Psalms 143 to 146

 

PSALM 143

Background. A personal lament. The seventh penitential psalm. Standard boiler-plate pleas against enemies are set, unexpectedly and intriguingly, alongside unusual calls for Yahweh’s assistance in following the torah. The poet humbly acknowledges “no one living is righteous before you.” He is clearly someone committed to moral goodness and by “enemies” he may very well have meant obstacles to his uprightness and fidelity.

Reflection. The human condition is intrinsically conflicted. The same organismic energy that inclines us to generosity and compassion also impels us to take care of ourselves. The disciplines of transformation that we practice are intended to bring those two apparently disparate inclinations together, so that our desires and cravings become focused on giving and serving the totality ― others! The awareness of the gap between these spontaneous urges can generate a sense of guilt. But there is no time or need for that. No “god” has been offended by our failure to bring these two aspects of our organism together. If we have failed anyone it is ourselves and the community that depends on us. We are committed to the process. We call on LIFE itself, the LIFE that is emergent in us, to be all we are, so that the gap disappears and we become as LIFE itself: generous, loving and compassionate servants of all.

1 Hear my prayer, O LORD; give ear to my supplications in your faithfulness; answer me in your righteousness.

2 Do not enter into judgment with your servant, for no one living is righteous before you.

This apposition is revealing. No one is righteous for the enemy crushes us and makes us sit in darkness. Where has LIFE, my LIFE, disappeared to? Who is this enemy?

3 For the enemy has pursued me, crushing my life to the ground, making me sit in darkness like those long dead.

4 Therefore my spirit faints within me; my heart within me is appalled.

5 I remember the days of old, I think about all your deeds, I meditate on the works of your hands.

I am my own worst enemy. My meditation is on LIFE. I know the power and the direction of LIFE, why is it not operative in me? Who’s failing here … is it me or LIFE? In any case, it is the LIFE that is in me that can do what needs to be done.

6 I stretch out my hands to you; my soul thirsts for you like a parched land.

7 Answer me quickly, O LORD; my spirit fails. Do not hide your face from me, or I shall be like those who go down to the Pit.

8 Let me hear of your steadfast love in the morning, for in you I put my trust. Teach me the way I should go, for to you I lift up my soul.

Unashamed, I call on LIFE. I know LIFE is not separate or distinct from me, but I feel so overwhelmed that I don’t know what else to do but cry out to LIFE. It is LIFE, after all, that I am; and it is LIFE that I want to be in all my actions.

9 Save me, O LORD, from my enemies; I have fled to you for refuge.

10 Teach me to do your will, for you are my God. Let your good spirit lead me on a level path.

11 For your name’s sake, O LORD, preserve my life. In your righteousness bring me out of trouble.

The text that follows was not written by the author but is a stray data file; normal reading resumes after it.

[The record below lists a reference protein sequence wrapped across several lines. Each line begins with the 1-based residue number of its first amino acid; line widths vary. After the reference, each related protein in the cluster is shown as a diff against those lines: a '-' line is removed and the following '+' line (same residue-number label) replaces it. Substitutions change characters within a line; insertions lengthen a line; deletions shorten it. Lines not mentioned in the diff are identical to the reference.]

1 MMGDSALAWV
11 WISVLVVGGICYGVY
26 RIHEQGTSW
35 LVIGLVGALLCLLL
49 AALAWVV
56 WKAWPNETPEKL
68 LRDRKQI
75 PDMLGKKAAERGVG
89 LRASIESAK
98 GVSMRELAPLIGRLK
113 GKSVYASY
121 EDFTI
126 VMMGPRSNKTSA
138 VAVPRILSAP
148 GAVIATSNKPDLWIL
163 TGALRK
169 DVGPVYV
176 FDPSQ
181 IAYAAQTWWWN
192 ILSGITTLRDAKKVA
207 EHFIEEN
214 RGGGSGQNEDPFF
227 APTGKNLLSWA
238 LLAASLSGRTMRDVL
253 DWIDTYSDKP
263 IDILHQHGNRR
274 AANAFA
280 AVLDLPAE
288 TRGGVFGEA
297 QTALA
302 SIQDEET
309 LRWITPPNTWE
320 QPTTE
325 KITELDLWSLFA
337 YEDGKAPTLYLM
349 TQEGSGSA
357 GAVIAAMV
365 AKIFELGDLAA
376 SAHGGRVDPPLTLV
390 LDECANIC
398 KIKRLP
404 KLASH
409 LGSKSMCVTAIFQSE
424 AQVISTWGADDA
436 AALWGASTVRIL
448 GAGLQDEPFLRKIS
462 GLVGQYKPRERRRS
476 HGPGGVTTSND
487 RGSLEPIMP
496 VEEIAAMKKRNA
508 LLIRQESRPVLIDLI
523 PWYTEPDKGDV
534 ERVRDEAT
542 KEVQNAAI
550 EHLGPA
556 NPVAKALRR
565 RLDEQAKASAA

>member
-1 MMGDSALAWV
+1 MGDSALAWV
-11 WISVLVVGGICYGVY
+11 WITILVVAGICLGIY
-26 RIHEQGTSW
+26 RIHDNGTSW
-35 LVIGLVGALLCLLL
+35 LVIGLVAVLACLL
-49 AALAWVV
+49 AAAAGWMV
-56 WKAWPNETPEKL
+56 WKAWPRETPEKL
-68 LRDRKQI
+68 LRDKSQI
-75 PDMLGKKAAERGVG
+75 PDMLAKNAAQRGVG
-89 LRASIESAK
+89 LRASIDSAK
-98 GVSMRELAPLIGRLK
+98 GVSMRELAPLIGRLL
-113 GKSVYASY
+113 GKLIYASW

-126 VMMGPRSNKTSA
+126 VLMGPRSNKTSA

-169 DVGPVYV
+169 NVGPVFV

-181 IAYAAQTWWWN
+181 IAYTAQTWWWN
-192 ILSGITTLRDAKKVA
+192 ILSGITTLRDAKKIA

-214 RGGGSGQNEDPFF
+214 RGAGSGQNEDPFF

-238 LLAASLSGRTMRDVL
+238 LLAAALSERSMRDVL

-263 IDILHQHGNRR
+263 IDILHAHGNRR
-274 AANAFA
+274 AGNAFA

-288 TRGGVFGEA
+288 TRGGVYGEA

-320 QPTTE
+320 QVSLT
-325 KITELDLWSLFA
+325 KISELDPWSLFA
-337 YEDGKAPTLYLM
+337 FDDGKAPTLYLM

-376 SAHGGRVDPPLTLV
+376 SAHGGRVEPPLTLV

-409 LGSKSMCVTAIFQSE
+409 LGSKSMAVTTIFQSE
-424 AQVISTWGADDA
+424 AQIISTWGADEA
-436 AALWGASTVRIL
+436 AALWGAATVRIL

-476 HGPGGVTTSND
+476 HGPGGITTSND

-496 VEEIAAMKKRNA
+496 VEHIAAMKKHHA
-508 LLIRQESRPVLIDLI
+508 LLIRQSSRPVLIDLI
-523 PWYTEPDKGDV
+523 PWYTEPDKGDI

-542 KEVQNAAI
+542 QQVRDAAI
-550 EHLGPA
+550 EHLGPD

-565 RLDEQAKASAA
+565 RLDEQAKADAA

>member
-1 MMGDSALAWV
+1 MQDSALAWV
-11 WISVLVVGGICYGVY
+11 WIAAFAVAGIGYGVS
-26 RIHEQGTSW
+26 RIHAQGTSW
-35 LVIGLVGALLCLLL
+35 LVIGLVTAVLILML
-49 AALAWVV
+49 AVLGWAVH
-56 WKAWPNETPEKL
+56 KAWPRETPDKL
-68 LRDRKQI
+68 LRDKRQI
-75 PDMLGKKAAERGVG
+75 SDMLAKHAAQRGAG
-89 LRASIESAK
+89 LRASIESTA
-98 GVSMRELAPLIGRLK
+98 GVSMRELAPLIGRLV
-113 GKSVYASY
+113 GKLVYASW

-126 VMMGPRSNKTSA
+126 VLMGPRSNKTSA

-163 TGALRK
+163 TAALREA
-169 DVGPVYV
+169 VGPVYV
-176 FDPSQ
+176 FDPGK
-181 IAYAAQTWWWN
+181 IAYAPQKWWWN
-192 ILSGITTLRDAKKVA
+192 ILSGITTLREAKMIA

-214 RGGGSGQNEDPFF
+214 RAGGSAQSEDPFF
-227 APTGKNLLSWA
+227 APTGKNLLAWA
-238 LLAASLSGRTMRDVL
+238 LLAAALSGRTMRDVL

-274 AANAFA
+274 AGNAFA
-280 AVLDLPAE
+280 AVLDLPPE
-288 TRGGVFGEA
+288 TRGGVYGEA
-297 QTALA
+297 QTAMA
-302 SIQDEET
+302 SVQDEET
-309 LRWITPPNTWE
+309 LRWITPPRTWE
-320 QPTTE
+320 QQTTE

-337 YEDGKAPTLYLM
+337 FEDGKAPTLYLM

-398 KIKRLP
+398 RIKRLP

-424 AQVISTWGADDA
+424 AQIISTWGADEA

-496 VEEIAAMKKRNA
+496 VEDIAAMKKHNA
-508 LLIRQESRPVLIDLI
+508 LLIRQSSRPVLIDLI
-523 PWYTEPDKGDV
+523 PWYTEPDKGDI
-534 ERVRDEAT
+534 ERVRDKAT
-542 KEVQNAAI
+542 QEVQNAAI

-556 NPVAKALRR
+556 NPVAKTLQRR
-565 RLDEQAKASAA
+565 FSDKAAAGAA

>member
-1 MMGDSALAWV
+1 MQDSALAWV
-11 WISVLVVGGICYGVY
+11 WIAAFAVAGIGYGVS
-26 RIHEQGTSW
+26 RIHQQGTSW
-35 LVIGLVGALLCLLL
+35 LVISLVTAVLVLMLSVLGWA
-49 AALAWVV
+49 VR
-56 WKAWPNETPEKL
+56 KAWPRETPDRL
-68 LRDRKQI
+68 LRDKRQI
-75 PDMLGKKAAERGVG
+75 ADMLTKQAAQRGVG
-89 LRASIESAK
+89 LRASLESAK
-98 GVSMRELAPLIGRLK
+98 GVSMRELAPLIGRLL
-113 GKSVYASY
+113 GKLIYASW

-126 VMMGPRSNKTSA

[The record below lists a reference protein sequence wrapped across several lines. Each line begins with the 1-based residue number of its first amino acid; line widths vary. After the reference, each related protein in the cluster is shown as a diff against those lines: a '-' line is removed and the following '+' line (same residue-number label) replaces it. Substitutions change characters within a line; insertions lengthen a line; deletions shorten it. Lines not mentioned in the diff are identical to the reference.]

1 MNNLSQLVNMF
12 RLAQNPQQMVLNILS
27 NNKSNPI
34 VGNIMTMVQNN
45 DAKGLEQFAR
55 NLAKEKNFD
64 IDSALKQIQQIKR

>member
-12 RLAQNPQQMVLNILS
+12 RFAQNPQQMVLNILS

Clearly, here, the poet juxtaposes moral righteousness and the enemies.  The enemies must be the enemies of righteousness.  No wonder the modern psalmist sees them as the enemies of the torah, the dharma … the doubts, fears, self-denigration, attachments, addictions, defense mechanisms that prevent us from sticking with the practices that will, little by little, transform us into the mirrors and agents of LIFE.

12 In your steadfast love cut off my enemies, and destroy all my adversaries, for I am your servant.

 

PSALM 144

Background. Murphy believes this is a royal psalm, a prayer by and for the king. He suggests it was modelled on psalm 18. The king is the ultimate warrior, the servant-defender of the nation against foreign enemies; Yahweh fights with him against these forces who lie and scheme, with chaos and death in the balance; he plays the harp anew like David and relies on Yahweh; he prays for the health, strength and prosperity of the people, for which he is responsible and will be judged. He is the servant of all.

Reflection. The tribalism/nationalism symbolized by the warrior king has been superseded in our time. Our nations are now neighboring families protected under the umbrella of a universal humankind that increasingly characterizes our politics and power distributions. If anyone can be called “king” metaphorically it is individuals who strive to be the servants of humankind ― the totality of LIFE’s evolved offspring. They struggle against the forces that would alienate us from one another, resurrecting a tribalism that feeds on war as its fuel and identity. Their ultimate goal is the good of each and all, the prosperity and distributive justice that will ensure that everyone’s sons and daughters will be strong and healthy. LIFE can be thought of as fighting alongside such warriors, but it is only a poetic allusion. For in fact the reality is fiercely literal: those who fight such battles are LIFE itself in combat mode.

1 Blessed be the LORD, my rock, who trains my hands for war, and my fingers for battle;

2 my rock and my fortress, my stronghold and my deliverer, my shield, in whom I take refuge, who subdues the peoples under me.

I am the agent of LIFE. LIFE’s struggles are mine; the forces within all of us that would militate against the goals of LIFE will be subdued by the power of LIFE. I train and discipline myself in preparation for the struggle. The community depends on it.

3 O LORD, what are human beings that you regard them, or mortals that you think of them?